property tips

Continued sterling strength represents great time to buy property in Australia

by Greg on February 13, 2014
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At the start of a new year, we can sometimes be tempted to set ourselves aims that we would like to achieve in the coming 12 months. These might range from small things like keeping fit or eating more healthily, to big goals like moving abroad, buying a house or getting a job overseas. We’re […]

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How to make sure your house sitter does the job right

by Chris Lang on December 6, 2010
How to make sure your house sitter does the job right

In my last post I mentioned house-sitters being expensive. Correction: they don’t have to be. It is possible to find a person who will mind your home, garden and pets just to have a place to stay while you’re away on holidays. Some people do it professionally to save on rent or mortgage, others do […]

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Leaving for holidays? Secure your home while you’re away

by Chris Lang on December 3, 2010
Leaving for holidays? Secure your home while you're away

Not everyone has the money to hire a house-sitter when they leave on holidays. The longer we’re away, the more obvious it becomes that the house is empty. The mail sticking out of the letterbox, a pile of delivered newspapers left on the lawn, the drawn curtains, the bins left on the nature strip long […]

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Property and money: 20 tips any married woman must read (part 2).

by Chris Lang on October 29, 2009
Property and money: 20 tips any married woman must read (part 2).

Angry coupleIf you’ve just stumbled upon Homeiown, let me fill you in: a couple of days ago I posted my new friend’s tips on managing money and especially property in a marriage (or any de-facto relationship, for that matter). Now it’s time for the second part of Rachel’s tips – what to do when there’s trouble in a marriage.

Life Tips in a failing Marriage

9. If you gave up your job to rear babies years ago, now is the time to put as much cash into your nest egg as possible, and assume the worst is going to happen. If it doesn’t, then that is a bonus.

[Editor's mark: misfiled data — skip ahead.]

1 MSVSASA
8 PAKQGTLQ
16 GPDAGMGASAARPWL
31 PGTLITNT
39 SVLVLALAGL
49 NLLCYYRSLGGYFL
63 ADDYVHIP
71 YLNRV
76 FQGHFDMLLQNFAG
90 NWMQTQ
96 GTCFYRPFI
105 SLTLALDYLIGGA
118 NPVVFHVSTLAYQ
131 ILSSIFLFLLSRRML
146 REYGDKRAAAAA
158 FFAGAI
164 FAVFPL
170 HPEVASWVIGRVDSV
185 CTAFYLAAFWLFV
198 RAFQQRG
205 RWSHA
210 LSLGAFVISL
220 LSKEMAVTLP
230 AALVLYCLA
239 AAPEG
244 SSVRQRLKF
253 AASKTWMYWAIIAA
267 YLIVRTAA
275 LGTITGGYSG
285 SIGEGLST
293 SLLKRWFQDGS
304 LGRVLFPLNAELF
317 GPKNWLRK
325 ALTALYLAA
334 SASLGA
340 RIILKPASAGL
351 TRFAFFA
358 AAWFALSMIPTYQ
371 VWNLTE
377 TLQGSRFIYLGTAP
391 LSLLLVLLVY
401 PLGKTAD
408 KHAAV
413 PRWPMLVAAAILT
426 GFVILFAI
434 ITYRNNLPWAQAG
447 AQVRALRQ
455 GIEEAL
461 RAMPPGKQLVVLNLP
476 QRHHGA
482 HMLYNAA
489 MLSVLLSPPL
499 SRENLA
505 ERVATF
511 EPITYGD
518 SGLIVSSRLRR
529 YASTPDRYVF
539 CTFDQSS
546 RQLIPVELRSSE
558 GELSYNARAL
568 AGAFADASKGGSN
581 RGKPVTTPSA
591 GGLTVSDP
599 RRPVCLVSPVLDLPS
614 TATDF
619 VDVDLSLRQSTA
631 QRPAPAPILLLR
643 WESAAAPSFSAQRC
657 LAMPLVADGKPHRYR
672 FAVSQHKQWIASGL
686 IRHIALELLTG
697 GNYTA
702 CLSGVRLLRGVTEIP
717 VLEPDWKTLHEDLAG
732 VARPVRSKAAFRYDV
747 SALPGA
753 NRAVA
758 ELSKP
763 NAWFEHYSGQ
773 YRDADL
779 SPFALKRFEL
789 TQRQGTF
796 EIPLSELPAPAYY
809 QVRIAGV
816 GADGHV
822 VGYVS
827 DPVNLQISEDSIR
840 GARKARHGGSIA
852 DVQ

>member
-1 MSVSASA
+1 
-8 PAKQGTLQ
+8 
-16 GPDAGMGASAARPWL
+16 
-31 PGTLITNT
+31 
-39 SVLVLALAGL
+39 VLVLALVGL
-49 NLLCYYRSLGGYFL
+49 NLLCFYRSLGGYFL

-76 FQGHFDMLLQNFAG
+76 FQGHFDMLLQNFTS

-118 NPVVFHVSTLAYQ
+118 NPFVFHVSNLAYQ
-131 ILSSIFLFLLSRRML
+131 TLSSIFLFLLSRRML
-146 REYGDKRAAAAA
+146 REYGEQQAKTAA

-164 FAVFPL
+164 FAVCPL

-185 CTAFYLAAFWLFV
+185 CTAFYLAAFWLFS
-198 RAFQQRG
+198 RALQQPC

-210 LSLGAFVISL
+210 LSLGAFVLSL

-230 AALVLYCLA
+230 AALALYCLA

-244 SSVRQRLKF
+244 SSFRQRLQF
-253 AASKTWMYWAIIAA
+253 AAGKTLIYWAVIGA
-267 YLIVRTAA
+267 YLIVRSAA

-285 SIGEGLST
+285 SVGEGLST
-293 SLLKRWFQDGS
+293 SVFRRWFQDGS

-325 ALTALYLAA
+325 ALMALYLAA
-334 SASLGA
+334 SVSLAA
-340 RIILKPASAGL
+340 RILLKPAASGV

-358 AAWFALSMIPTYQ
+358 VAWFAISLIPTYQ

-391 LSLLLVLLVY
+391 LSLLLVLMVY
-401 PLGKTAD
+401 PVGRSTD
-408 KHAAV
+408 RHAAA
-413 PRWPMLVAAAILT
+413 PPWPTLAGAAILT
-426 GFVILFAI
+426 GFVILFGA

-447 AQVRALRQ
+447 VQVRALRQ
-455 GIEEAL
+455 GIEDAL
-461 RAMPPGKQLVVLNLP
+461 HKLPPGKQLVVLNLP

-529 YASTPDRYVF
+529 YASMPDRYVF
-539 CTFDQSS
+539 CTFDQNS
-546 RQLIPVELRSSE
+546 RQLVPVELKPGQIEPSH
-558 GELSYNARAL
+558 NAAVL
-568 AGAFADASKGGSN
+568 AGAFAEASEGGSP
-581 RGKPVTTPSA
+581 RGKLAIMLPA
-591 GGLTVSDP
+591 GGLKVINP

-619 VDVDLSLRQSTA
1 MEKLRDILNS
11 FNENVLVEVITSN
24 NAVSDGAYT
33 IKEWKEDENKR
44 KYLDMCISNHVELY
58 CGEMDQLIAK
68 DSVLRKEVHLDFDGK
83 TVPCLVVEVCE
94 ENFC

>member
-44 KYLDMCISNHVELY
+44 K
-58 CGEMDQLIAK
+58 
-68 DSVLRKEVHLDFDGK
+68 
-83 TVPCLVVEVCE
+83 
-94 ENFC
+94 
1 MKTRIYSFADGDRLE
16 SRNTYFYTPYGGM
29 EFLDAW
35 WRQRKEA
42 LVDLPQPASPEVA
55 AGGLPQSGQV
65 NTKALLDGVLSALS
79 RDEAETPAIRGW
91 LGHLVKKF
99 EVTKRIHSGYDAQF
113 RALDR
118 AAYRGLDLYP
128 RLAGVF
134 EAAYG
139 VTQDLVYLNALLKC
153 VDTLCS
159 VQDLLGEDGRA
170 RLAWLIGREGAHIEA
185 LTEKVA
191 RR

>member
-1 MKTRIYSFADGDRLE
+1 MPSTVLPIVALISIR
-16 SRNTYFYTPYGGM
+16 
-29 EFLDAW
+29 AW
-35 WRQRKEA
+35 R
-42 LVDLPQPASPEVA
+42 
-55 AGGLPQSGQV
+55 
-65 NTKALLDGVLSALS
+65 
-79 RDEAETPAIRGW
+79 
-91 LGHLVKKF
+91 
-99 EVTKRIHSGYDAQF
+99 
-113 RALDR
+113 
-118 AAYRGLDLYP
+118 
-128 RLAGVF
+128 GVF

10. Keep a diary, they make Affidavits very easy.

11. Find a solicitor who has a lot of experience in Family Law. The best way to start is to ask at your local Magistrates Court. Make an appointment with the Chamber Registrar and ask his/her for advice on who to choose. They have years of experience to draw on and will know far more about your situation than you realise merely from the fact that you are there. If you are far too nervous to do this, get in touch with the Women’s Domestic Violence Court Assistance Scheme (WDVCAS). (Even if domestic violence is not present in your relationship, this wonderful group of volunteers can supply you with more information than you will ever need). .

12. NEVER listen to what I call ‘pub talk’. Legal advice from friends and relatives may lift your spirits, but it may not always be the law. ALWAYS stay within in the boundaries of the law in everything you do. If you are unsure of anything, no matter how small you may think it is, run it by your solicitor first.

13. Try to stay in the family home for as long as possible. If you have to, move into a spare room and put a keyed lock on the door. Your partner may try to make this as unbearable for you as possible. It is important that you ignore them. Ear plugs help! Draw the line in the sand and if your partner becomes abusive in any way, call the Police and ask for an AVO (Apprehended Violence Order).

14. GET YOUR PROPERTY SETTLEMENT STARTED ASAP. This can take years in some circumstances but can be achieved in 12 – 18 months. Whatever happens, NEVER settle for less because your partner is harassing you to do so. At this point your partner may try to cut off your finances to force you into an early settlement. This is why you will need a nest egg.

15. Go to Centrelink and explain your circumstances. Take with you all the documentation you can get your hands on i.e., birth certificates, marriage certificates, bank account statements, tax returns, medicare cards etc. They will even give you counselling if you want it.


17. Start looking for a job. Mission Australia is fantastic and will help you organise a CV and even cover new work wear.

18. The Child Support Agency can do nothing if your ex quits his job or moves overseas. You have to be proactive with the CSA, as they do not automatically chase payers unless you ask them to. Treat any CSA payments as a bonus and NEVER bank on them.

19. You may have to live with rellies after settlement, or even rent, but try and buy a new property as soon as you can after settlement. You’ll be able to cut a good deal as you’ll be a cash buyer. Be prepared to down-size and/or move out of area – a townhouse is perfect if you have children.

20. Make a new Will.

Take the reins of your life and move forward . . . onwards and upwards!!!!

And now, my dear readers, I’d love to hear from you – what tips do you have on managing property in a failing marriage?

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